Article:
Sept. 19 (UPI) -- Short-term disruptions and lower exports from OPEC members offset signs of stronger U.S. oil production to help give crude oil prices a lift early Tuesday.
Crude oil prices have been volatile, but moving generally higher for most of the month. Seasonal supply and demand factors that would normally push oil prices lower were delayed by Hurricanes Harvey and Irma in the United States. Gulf Coast refineries were shut down because of Harvey, which complicated market pressures because of the supply strains in Florida because of Irma.
About 2 percent of the nation's total refining capacity is still offline because of the impact from Harvey. Oil prices were uneven in Monday trading as the U.S. energy sector normalized in the wake of the hurricanes. A productivity report from the U.S. Energy Information Administration, meanwhile, forecast modest gains from most shale oil basins in the country, except for the Eagle Ford and Permian basins that were in the path of Hurricane Harvey.
Traders are looking ahead to a late September meeting of a committee monitoring the impacts of an effort led by the Organization of Petroleum Exporting Countries to balance the market with coordinated production declines.
An emailed report from London oil broker PVM said short-term bullish pressures were apparent, meanwhile, in outages from Nigeria and Saudi Arabia.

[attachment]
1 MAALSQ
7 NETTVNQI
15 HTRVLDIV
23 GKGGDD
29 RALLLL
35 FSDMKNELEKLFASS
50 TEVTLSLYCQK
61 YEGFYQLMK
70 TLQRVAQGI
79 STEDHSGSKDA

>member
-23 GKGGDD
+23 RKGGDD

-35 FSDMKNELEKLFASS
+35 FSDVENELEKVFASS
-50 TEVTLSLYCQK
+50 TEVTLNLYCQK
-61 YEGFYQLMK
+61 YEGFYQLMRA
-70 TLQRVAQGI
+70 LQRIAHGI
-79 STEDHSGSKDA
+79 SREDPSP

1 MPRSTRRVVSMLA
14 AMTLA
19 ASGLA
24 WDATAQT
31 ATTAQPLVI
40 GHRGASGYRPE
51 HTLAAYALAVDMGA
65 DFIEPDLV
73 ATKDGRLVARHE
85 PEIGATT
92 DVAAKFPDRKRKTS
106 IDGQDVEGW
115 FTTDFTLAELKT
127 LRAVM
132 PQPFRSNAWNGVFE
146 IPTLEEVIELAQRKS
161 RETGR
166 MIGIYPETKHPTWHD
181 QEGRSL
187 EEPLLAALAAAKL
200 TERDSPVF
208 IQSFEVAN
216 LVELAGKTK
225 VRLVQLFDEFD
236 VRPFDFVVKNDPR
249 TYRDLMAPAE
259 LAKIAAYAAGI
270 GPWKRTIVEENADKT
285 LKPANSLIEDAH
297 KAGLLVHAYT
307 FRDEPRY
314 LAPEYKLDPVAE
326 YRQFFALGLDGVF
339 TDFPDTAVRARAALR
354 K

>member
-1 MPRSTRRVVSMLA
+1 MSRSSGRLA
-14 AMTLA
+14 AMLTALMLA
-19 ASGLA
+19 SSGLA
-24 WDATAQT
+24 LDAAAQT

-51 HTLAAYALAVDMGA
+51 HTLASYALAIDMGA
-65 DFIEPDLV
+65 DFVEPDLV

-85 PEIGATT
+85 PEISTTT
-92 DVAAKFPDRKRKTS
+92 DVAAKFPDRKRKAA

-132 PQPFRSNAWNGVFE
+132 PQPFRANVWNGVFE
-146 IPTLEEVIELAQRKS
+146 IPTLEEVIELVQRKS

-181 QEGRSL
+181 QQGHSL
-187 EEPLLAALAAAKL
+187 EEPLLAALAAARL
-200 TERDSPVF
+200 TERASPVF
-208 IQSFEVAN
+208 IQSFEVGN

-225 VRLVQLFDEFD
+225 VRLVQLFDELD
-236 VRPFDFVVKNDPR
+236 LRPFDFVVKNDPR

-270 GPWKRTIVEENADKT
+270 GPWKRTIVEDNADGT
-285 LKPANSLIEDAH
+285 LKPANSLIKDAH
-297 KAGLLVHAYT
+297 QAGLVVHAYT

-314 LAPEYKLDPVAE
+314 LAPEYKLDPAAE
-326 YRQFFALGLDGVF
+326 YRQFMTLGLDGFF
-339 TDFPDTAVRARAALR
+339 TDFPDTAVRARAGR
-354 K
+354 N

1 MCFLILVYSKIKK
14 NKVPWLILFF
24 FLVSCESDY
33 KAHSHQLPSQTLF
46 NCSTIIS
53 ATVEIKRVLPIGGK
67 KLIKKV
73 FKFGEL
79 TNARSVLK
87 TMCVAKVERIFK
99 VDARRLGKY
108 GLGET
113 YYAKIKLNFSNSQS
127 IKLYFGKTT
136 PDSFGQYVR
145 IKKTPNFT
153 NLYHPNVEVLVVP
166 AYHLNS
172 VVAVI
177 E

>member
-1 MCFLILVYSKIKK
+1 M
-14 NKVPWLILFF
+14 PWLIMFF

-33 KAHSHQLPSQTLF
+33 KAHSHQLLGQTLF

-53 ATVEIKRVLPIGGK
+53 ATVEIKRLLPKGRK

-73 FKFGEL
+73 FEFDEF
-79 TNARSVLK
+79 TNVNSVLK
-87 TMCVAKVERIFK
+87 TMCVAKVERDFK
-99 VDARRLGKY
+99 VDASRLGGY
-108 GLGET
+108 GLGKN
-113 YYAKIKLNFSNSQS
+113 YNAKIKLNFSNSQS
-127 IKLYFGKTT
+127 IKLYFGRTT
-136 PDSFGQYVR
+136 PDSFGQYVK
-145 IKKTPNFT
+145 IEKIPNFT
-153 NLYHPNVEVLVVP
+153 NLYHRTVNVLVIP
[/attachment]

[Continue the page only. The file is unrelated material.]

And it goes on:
"It was due to Shell declaring force majeure on Nigeria's Bonny Light deliveries as the Nembe Creek pipeline had to be shut down," the report read. "Joint Organizations Data Initiative showed an almost 200,000 barrel-per-day monthly decline in Saudi July crude oil exports, showing determination from the Kingdom to make the supply cut deal work."
The price for Brent crude oil, the global benchmark, was up 0.34 percent at 9:03 a.m. EDT to $55.68 per barrel. West Texas Intermediate, the U.S. benchmark for the price of oil, was up 0.6 percent to $50.21 per barrel, a move about the psychological threshold of $50 per barrel for the second time this quarter.
Iraqi Oil Minister Jabbar al-Luaibi added support for the bullish sentiment from the sidelines of an energy conference in the United Arab Emirates. The minister said Iraq and some of the other OPEC members were considering deeper cuts to help address supply-side pressures. He was quoted by Bloomberg as saying, however, that "no firm decision" was made yet.
The International Energy Agency reported last week that OPEC production was already on the decline and the level of stocks for members of the Organization for Economic Cooperation and Development was only slightly above the five-year average.
Daniel J. Graeber
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